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December 8, 2009

Day Off

I call this: On the Road Again,theatre — Posted by KP @ 12:53 am

I’ve come to a realization about my days off. I don’t actually do things. When I do things, they’re generally work, but they feel less like work because the day off allows me time to get things done that will otherwise make my work days more difficult if I don’t.

For instance, my day:

9AM – Woke up

10AM – Went to the Guthrie for the grocery run

11:30AM – While waiting for van, answer emails on prop construction, production meeting, and travel plans of lighting designer

12PM – Return with groceries, have lunch, return 1 or 2 emails, get tired

1PM – Do laundry, take nap while laundry is going

4PM – Wake up, put laundry away

4:30PM – Return to emails. Find out tour performance date needs to be changed by the venue, check Equity rule book to make sure new date doesn’t violate any rules, report that to the GM. Brief email chat with Nick about what this means for us.

5:30PM – Respond to earlier email from costume designer, confirming that we can accomplish all his requested fittings next week, giving prospective schedule.

6:00PM – Exchange several emails with director about tomorrow’s meet and greet.

6:30PM – Realize I had intended to call my parents. Video chat with parents for 1 hr.

8:00PM – Receive email asking about the approximate run time of our partially-completed read/walk-through of Act II. Figure this is the time to fix what’s broken on the database run time summary, since the data is in there, but the report is not working. Added features to the report so that you can quickly search for specific criteria (such as an act) and see the run time just for that part. It turns out really cool, and tells me that the answer I’m looking for is 42 minutes, 17 seconds.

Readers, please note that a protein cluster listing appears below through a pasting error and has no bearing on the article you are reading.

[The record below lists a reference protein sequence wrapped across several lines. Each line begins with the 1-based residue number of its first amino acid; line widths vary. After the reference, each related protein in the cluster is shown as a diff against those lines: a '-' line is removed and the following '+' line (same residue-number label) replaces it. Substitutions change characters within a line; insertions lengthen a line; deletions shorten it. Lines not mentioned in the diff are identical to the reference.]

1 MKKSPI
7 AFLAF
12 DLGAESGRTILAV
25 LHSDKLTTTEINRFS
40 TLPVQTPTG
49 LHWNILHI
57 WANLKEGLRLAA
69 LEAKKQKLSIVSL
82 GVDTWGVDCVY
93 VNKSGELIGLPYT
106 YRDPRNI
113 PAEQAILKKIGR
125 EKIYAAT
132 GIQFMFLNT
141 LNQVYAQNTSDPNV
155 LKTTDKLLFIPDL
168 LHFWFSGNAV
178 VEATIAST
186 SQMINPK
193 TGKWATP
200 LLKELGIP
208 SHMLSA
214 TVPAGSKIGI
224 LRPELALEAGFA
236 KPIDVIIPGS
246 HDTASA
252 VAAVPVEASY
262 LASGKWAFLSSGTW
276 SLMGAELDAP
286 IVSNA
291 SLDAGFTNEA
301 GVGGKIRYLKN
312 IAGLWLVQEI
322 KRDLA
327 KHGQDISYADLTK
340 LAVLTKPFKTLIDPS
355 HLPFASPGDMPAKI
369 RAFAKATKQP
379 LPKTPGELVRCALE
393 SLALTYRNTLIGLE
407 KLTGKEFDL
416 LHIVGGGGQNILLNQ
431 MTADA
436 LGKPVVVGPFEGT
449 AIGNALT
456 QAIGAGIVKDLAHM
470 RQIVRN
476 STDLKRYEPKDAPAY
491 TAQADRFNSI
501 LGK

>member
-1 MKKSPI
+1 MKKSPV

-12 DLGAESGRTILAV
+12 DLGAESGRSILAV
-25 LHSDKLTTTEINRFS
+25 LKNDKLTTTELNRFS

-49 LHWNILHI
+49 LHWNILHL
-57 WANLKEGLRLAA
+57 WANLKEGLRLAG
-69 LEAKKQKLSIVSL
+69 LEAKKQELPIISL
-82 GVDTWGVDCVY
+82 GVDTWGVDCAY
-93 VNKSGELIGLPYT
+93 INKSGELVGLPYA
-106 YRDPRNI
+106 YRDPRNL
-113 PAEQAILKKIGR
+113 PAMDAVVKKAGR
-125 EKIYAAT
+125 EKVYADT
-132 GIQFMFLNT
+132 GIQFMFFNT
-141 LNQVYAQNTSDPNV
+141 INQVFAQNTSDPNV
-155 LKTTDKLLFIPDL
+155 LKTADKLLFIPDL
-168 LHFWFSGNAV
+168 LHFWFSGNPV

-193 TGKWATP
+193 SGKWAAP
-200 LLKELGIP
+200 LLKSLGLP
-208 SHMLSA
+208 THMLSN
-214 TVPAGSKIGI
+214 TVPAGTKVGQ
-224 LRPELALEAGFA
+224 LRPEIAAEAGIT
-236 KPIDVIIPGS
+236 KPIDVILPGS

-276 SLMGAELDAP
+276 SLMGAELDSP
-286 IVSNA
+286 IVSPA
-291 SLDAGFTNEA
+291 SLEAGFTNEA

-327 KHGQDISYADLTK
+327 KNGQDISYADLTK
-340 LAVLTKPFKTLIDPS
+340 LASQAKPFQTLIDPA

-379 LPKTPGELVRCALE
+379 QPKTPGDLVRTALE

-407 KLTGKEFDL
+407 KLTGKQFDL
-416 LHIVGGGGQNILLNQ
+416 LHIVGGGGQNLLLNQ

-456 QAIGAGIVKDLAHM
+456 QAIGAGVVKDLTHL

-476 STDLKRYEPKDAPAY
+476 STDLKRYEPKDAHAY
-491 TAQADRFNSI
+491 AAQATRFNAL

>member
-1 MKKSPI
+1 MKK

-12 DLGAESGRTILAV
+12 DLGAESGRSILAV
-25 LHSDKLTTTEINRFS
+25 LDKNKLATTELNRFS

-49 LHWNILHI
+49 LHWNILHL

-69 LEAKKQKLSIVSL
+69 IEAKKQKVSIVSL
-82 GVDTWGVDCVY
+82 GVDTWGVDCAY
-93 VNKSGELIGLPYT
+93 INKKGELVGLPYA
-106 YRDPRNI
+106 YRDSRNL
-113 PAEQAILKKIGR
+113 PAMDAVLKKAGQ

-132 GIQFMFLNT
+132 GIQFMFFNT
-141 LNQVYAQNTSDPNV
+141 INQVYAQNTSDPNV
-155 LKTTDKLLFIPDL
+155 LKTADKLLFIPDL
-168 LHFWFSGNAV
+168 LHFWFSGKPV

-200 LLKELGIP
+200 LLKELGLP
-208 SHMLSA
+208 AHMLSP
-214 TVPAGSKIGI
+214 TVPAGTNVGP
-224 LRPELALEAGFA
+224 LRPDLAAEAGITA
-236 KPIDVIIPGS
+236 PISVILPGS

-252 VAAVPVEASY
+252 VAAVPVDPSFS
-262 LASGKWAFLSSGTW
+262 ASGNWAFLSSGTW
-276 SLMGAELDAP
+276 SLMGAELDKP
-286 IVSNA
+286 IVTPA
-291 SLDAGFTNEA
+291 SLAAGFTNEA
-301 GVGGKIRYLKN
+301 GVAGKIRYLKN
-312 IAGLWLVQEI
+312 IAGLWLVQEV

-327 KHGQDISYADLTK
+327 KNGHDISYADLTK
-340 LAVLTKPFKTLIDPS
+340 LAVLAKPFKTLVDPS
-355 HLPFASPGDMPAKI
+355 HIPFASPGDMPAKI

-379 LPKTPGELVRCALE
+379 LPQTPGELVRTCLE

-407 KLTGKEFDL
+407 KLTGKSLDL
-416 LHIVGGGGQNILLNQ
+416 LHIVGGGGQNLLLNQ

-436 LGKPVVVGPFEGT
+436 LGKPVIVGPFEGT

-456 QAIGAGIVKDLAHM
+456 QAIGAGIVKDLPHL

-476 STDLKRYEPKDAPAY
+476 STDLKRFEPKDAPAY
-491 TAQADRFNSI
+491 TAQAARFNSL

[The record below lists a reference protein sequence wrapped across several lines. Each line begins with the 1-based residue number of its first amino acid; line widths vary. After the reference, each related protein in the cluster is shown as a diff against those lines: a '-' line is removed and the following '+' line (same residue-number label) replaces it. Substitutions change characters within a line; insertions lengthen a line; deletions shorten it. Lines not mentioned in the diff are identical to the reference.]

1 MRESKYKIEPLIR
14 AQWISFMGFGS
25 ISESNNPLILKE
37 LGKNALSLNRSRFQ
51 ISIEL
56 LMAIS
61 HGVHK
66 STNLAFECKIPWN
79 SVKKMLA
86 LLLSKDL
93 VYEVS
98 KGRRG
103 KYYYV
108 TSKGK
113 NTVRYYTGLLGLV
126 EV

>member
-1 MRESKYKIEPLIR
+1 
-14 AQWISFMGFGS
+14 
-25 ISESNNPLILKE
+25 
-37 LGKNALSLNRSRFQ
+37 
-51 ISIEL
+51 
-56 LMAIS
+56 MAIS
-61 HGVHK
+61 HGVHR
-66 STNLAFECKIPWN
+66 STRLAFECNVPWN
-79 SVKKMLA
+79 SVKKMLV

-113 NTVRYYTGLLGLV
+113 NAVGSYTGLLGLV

8:30PM – Realize I’m missing Monday Night Football, turn on TV. While watching football, check my to-do lists in OmniFocus. I notice that one of my topics for the upcoming production meeting is to decide on a schedule for the actors in tech week. And I don’t have a plan. So I make a list of the Equity rules regarding that week, and then enter a proposed schedule into my personal Google calendar (using iCal), which is where I put things about the show that I need to know, but I don’t want to clutter up the official R&J production calendar with.

Even though I think I’m relaxing by watching the game and poking around on places like Twitter, Facebook, and Fark.com, without even realizing it, I’m still kind of working. I’m cleaning up my inbox, checking off little tasks, backing up my files, cleaning up my desktop.

I’m not sure where exactly the time goes, but there are very few times when I’m not doing something in some way related to work, and I wonder if that’s a problem. I think it’s pretty much confined to sleeping, showering, going to the bathroom, and spending the occasional 10 minutes playing a couple songs on Rock Band for iPhone. And maybe blogging, except that this post reminded me that I should share my personal tour calendar with Nick, so I took a minute to do that. Now if you’ll excuse me I’m supposed to be entering all our vendors into the database so my contact sheet will be able to fully replace the old one. Good night!


March 13, 2009

Sort of Week Off in New York

I call this: On the Road Again,theatre — Posted by KP @ 5:16 pm

Well I ended up being sick for almost all of our time off between the New York run and the continuation of the tour. ¬†It was really sad, but on the other hand I survived two months in Minneapolis, many load-outs in freezing temperatures without a jacket, and never got sick when it mattered, so I couldn’t complain too much about losing my free time.